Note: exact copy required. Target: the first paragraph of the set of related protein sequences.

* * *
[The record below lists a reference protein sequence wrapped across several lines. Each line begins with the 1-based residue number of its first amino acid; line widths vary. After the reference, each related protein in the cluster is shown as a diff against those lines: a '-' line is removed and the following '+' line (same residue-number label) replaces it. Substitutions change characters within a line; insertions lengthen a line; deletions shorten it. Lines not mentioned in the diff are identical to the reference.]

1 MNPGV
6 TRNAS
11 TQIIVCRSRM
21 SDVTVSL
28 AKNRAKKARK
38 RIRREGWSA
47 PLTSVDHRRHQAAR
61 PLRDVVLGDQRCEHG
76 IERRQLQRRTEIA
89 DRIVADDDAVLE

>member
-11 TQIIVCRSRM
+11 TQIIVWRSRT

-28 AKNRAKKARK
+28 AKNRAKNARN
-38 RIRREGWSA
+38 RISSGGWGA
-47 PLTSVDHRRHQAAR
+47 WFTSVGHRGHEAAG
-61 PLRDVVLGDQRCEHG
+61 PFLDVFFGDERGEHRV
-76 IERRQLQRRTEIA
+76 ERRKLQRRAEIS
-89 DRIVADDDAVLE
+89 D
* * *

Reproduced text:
[The record below lists a reference protein sequence wrapped across several lines. Each line begins with the 1-based residue number of its first amino acid; line widths vary. After the reference, each related protein in the cluster is shown as a diff against those lines: a '-' line is removed and the following '+' line (same residue-number label) replaces it. Substitutions change characters within a line; insertions lengthen a line; deletions shorten it. Lines not mentioned in the diff are identical to the reference.]